Chakrabarti says he knows of two top-tier researchers who have declined faculty positions in the U.K. because of Brexit. The uncertainty surrounding the status of foreign researchers in the U.K. is an important deterrent to hiring, he says.
Brexit may also strain researchers’ ties with pharmaceutical companies based in the EU. These ties are crucial for drug development, Chakrabarti says. Regulations governing academic-industrial collaborations across the EU ensure that researchers can work with companies based in any European country without worrying about different regulations for different nations.
“Leaving the EU can make such collaborations more difficult with additional legal hoops to jump through, thus slowing down the speed of translating research from bench to bedside,” he says.
The Brexit referendum also may reflect a broader public sentiment against foreigners, which threatens to fragment international collaborations. Simon Baron-Cohen, director of the Autism Research Centre at Cambridge University, is a member of a European consortium designed to provide a framework for drug discovery and clinical trials in autism.
Baron-Cohen’s team is part of a project to scan the brains of 500 people with autism and 300 typical individuals to better understand the roots of the condition and speed up the development of treatments. He says he worries that any change of status for the European scientists on his team in Cambridge may make those people feel insecure and unwelcome — and perhaps less likely to remain in their jobs.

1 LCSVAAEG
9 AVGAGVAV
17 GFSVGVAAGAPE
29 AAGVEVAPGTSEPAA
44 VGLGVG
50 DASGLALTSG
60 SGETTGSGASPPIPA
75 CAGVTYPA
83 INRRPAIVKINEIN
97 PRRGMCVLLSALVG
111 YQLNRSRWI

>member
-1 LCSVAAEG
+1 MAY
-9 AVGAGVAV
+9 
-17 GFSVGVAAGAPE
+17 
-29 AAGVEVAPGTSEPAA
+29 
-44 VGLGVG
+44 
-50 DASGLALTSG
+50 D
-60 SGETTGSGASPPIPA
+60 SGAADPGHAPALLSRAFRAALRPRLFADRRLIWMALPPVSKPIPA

Steven Chance, associate professor in clinical neurosciences at the University of Oxford, says the bias that led people to vote for Brexit could also hamper research requiring cooperation from the public. Chance leads an effort to collect postmortem brains for autism research. He held a meeting in November with people on the spectrum and their family members to discuss ways to raise awareness of the importance of brain donation.
“There was a sentiment expressed that potential donors might only want their brains to be used for research in the U.K.,” he says. “I wonder if Brexit and U.S. elections will feed into a narrative of ‘British brains for British research,’ even though, from the scientific point of view, a global, collaborative approach is generally desirable.”
Researchers say they hope the U.K. government will negotiate an agreement that gives British scientists access to EU research funds. For example, Switzerland and Norway, which do not belong to the EU, pay a subscription fee that gives them such access as well as free movement within the continent.
The British government could also take steps to ensure that international researchers feel welcome and valued in the U.K., Chakrabarti says. Instead of building hurdles for them to jump over, the government could increase the number of researcher visas or cut the amount of paperwork required, to attract the best scientists and students from around the world.